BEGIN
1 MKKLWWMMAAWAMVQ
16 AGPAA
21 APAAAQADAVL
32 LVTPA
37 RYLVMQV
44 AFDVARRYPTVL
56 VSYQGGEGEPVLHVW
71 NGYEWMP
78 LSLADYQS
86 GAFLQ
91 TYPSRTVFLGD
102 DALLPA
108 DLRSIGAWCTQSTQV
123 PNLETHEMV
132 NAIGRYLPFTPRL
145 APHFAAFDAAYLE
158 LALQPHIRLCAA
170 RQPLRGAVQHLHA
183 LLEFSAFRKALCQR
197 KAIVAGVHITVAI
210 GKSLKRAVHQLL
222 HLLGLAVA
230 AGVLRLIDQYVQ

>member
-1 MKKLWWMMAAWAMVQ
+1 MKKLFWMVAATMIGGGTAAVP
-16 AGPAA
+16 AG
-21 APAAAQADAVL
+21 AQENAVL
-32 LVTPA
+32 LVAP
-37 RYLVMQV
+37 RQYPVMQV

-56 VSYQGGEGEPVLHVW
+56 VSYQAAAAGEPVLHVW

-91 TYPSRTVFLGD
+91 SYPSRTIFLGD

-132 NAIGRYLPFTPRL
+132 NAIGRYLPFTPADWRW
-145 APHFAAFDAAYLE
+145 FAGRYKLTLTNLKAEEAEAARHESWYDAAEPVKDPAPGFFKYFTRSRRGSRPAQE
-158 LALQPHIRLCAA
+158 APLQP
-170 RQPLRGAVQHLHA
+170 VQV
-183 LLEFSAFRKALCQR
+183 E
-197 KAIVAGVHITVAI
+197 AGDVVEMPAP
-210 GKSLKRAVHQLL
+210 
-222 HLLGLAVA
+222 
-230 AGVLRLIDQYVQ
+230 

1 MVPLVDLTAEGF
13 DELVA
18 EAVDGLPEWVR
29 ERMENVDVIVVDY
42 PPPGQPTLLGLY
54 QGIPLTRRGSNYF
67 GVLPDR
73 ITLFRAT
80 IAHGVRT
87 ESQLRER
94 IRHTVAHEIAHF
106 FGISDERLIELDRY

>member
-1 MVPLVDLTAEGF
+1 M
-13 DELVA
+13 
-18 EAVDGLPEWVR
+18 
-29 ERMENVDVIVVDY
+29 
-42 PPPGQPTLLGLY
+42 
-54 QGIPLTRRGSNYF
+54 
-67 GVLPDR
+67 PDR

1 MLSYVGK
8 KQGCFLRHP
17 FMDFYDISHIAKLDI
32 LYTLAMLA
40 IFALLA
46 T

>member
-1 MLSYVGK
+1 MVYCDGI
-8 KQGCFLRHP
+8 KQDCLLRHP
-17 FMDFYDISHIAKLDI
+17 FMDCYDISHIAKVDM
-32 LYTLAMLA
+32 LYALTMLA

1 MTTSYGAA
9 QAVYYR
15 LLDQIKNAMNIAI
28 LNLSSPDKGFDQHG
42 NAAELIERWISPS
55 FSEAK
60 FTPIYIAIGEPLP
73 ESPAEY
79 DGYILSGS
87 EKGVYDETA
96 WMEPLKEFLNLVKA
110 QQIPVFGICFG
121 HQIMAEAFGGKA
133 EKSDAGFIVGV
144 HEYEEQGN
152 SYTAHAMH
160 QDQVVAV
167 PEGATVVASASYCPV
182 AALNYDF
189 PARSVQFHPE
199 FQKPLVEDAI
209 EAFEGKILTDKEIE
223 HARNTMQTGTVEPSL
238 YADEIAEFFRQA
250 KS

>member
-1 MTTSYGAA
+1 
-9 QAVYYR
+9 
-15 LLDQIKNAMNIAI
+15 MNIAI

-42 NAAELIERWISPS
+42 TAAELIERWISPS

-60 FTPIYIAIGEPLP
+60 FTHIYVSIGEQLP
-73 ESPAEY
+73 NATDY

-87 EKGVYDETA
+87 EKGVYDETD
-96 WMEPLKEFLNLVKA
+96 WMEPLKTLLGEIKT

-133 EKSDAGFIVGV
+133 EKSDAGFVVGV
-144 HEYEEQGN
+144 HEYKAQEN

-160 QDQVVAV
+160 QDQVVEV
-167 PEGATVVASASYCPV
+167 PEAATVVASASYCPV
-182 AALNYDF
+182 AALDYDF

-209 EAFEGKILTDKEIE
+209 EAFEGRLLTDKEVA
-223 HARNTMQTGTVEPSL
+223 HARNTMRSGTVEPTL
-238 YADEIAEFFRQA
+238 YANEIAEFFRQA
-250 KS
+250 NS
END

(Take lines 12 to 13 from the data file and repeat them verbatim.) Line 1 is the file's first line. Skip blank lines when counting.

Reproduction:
102 DALLPA
108 DLRSIGAWCTQSTQV